COMIC REEL: Paul Rudd's "Ant-Man" Identity Revealed; "Constantine" Goes To Pilot


Michael Douglas has joined the cast of "Ant-Man" as none other than Henry Pym -- meaning that the news also came to light that Paul Rudd will portray Scott Lang.

"With Hank Pym's rich history in the Marvel Universe, we knew we needed an actor capable of bringing the weight and stature to the role that the character deserves," Marvel Studios President Kevin Feige said in a statement. "We felt incredibly relieved when Michael Douglas agreed to step into the part with the charm and fortitude he brings to every character he inhabits, and couldn't be more excited to see what he will do to bring Hank Pym to life."

Douglas explained his choice to sign on to the film, saying he had been "dying to do a Marvel picture for so long."

"The script is really fun, the director is really good. Dylan [the actor's 13-year-old son] will love it. He'll have a picture he can see," Douglas told Reuters.

Director Edgar Wright also recently pointed to a 2006 interview he did about the film that indicated Scott Lang would be the protagonist of the film.

I spill the beans on Pym & Lang... in 2006. RT Exclusive: Edgar Wright Talks Ant-Man http://t.co/l362kGSeHJ (@EDouglasWW had the scoop)

- edgarwright (@edgarwright) January 13, 2014

"The idea that we have for the adaptation is to actually involve both," Wright told SuperHeroHype in 2006. "Is to have a film that basically is about Henry Pym and Scott Lang, so you actually do a prologue where you see Pym as Ant-Man in action in the '60s, in sort of 'Tales to Astonish' mode basically, and then the contemporary, sort of flash-forward, is Scott Lang's story, and how he comes to acquire the suit, how he crosses paths with Henry Pym, and then, in an interesting sort of Machiavellian way, teams up with him. So it's like an interesting thing, like the Marvel Premiere one that I read which is Scott Lang's origin, it's very brief like a lot of those origin comics are, and in a way, the details that are skipped through in the panels and the kind of thing we'd spend half an hour on."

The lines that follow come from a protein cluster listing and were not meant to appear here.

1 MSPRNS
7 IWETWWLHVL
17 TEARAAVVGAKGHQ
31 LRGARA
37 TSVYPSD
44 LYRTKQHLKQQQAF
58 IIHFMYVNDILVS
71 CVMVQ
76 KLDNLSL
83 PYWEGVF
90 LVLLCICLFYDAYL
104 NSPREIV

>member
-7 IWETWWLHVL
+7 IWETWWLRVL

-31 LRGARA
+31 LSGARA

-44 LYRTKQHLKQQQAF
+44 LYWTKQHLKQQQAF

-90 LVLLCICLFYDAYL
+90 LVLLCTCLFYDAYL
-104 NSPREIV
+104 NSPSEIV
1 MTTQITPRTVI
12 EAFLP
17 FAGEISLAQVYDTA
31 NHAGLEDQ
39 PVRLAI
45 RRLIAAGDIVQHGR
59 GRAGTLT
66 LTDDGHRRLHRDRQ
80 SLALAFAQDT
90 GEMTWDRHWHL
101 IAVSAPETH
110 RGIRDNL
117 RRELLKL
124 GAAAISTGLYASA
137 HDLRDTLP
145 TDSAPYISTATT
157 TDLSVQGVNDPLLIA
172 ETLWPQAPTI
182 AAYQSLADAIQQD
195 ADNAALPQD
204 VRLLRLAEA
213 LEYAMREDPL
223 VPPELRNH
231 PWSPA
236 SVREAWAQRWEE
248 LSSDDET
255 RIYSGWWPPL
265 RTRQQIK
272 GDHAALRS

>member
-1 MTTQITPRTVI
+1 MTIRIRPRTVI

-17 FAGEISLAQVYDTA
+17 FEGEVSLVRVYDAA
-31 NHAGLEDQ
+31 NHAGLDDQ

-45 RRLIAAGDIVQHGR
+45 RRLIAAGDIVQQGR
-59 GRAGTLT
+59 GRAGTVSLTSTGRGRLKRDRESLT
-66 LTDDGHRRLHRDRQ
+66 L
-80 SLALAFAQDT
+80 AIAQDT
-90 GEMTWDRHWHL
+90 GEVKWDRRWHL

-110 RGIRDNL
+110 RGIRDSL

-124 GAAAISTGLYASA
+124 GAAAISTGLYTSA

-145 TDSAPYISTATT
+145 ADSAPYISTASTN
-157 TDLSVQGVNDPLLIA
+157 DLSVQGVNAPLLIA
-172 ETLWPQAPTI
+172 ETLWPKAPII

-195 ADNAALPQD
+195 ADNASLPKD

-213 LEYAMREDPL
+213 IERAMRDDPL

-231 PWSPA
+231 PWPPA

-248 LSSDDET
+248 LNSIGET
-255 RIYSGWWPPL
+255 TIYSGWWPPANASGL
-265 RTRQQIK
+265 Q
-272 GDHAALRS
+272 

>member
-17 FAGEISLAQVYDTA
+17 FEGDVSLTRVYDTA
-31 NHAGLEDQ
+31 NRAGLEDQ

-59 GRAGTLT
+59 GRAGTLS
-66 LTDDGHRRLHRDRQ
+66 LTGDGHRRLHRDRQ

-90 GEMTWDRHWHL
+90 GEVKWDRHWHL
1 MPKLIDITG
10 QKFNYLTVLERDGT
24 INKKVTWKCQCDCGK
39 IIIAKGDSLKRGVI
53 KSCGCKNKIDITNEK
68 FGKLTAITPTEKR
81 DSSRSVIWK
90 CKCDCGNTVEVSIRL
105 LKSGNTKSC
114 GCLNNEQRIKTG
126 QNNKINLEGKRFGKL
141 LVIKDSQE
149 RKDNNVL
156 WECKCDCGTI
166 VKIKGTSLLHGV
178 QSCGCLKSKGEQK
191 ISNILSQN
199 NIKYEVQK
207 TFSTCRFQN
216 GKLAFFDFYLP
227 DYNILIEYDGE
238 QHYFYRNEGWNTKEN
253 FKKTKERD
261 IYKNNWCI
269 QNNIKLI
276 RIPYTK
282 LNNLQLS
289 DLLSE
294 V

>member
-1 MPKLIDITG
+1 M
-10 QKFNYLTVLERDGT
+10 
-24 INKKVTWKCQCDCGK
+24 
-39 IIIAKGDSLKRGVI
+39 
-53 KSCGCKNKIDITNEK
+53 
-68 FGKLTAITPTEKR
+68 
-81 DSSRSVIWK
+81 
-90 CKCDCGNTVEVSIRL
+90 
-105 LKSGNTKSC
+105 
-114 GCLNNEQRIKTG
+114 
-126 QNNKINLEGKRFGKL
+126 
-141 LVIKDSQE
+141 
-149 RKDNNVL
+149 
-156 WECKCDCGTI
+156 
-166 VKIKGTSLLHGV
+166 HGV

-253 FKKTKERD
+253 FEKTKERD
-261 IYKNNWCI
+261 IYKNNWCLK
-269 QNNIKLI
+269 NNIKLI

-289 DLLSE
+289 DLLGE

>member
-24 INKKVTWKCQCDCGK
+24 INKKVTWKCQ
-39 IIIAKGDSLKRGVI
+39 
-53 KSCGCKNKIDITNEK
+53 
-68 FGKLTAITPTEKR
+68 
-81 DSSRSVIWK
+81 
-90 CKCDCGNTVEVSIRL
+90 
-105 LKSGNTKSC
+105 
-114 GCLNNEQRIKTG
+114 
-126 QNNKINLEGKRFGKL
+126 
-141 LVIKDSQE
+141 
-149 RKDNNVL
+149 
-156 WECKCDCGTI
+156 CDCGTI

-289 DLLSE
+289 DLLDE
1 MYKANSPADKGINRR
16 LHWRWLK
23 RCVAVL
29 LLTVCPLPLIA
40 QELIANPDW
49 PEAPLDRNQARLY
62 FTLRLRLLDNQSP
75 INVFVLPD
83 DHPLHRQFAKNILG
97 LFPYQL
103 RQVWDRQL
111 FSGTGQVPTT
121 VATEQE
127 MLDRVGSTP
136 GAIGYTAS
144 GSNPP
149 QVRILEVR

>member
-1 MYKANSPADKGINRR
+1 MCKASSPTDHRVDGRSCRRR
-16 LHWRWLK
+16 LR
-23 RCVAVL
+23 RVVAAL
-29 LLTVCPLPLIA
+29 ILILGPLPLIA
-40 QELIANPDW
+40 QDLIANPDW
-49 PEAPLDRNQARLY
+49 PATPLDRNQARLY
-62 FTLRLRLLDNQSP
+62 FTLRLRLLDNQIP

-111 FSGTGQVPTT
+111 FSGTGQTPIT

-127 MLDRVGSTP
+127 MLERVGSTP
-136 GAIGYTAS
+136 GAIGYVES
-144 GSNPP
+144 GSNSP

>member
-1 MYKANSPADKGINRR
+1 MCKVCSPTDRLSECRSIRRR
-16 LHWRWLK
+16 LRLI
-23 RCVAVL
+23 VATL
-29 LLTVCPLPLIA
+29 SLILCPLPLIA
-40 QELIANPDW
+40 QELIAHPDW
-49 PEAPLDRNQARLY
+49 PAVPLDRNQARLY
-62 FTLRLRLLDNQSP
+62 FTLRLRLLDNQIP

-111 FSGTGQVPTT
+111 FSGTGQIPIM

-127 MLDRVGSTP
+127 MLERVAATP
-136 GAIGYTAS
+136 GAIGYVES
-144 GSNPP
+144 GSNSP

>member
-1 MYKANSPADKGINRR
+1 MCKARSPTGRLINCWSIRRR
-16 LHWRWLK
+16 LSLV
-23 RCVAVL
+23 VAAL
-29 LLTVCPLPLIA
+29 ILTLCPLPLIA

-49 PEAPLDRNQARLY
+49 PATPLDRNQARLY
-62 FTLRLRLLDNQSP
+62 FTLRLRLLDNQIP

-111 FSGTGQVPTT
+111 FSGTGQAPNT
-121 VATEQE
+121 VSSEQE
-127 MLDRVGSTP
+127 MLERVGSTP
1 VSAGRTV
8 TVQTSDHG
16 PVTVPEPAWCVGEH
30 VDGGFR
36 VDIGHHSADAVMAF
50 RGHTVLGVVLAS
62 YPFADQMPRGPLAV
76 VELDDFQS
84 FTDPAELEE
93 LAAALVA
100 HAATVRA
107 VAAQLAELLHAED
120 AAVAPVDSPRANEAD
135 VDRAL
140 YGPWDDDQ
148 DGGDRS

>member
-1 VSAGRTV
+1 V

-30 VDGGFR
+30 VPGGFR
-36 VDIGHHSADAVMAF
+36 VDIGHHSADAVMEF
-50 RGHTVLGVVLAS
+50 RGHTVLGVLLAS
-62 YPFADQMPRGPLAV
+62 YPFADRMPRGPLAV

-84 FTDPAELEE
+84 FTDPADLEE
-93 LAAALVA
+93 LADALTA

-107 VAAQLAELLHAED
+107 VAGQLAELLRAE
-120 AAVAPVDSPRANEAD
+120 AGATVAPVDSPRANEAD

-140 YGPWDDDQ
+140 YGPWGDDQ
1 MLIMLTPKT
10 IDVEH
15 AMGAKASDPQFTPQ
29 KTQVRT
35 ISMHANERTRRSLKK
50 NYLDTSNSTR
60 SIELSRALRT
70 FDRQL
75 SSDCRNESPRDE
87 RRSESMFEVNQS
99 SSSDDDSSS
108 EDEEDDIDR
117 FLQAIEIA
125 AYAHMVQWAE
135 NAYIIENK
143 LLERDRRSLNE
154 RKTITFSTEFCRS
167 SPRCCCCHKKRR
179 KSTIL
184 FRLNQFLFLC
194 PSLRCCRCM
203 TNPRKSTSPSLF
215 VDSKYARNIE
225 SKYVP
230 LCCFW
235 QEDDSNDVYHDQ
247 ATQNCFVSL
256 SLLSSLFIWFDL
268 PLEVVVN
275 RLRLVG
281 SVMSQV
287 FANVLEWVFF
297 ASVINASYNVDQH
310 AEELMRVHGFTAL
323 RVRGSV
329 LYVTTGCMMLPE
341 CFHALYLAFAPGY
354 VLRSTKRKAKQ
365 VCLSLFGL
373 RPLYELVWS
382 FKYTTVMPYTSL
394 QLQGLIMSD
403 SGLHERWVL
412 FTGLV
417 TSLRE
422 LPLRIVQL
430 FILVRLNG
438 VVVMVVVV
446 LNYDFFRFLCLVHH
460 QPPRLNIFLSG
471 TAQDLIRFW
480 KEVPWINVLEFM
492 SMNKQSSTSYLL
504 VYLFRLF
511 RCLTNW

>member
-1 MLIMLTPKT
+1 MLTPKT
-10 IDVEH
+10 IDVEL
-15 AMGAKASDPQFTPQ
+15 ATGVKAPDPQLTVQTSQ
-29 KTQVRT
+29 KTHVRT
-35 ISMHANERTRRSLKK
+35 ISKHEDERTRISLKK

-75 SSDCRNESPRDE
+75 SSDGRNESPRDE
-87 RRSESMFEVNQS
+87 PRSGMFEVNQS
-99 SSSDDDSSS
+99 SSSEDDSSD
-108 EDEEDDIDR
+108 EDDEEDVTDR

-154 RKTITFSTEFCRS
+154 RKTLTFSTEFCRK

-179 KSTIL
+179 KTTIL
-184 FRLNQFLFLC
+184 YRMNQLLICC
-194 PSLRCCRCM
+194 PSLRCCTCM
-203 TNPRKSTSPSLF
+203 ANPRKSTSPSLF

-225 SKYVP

Opens July 31, 2015


Meanwhile, in the rumor mill department, unconfirmed reports are starting to surface that Johnny Depp has met with Marvel about the "Doctor Strange" movie. That said, it's just a rumor and fans are unlikely to hear any concrete details about the movie or its cast before Comic-Con International this summer.


According to Deadline, Fox entertainment chairman Kevin Reilly revealed new details on the upcoming "Gotham" series.

"The show will track Bruce from a child (around 12 years old) until he puts on a cape (in the finale)," Reilly said, going on to mention the Riddler, Catwoman and the Penguin as villains who will show up in the series. "We will see how they get to become what they are as Gotham is teetering on the edge."


Deadline reports that the "Constantine" television series has gone to pilot at NBC. However, the project had a script commitment with penalty, so it's not very surprising that its gone to pilot -- the true test will be whether the show goes to full series.


Head of Marvel Television Jeph Loeb spoke with CBR about animating his "Wolverine" storyline for animation in the "Marvel Knights" line of direct-to-DVD animated features.

"One of the challenges of doing Marvel Knights Animation is taking something that was originally created in one form and making it work in another," Loeb told CBR. "Some of those experiences are better than others, and it's one of the reasons we've chosen the stories we have. Our first questions when looking at material always is, 'Do they have a cinematic feel?' and 'Will they have an episodic quality?' And for whatever reason, this particular storyline -- which as you know as a comic reader was separated by five years -- does tell one giant, cinematic story of the relationship between Wolverine and Sabretooth. Ultimately, it's all about the death and resurrection of that character. So it's very challenging as a reader to pick up something that comes out 30 days later let alone five years later and experience it as a whole piece. When it's all put together, you get some of it when you read it as a trade. But even then, you're not as compelled to go forward as you are when it's running in front of you on a TV screen in ten-to-twelve minute intervals. I think that really gives you the impact of Simone's art and the story, and it creates more of a through line that will keep you watching. So in the end, it does feel like it's all one piece."

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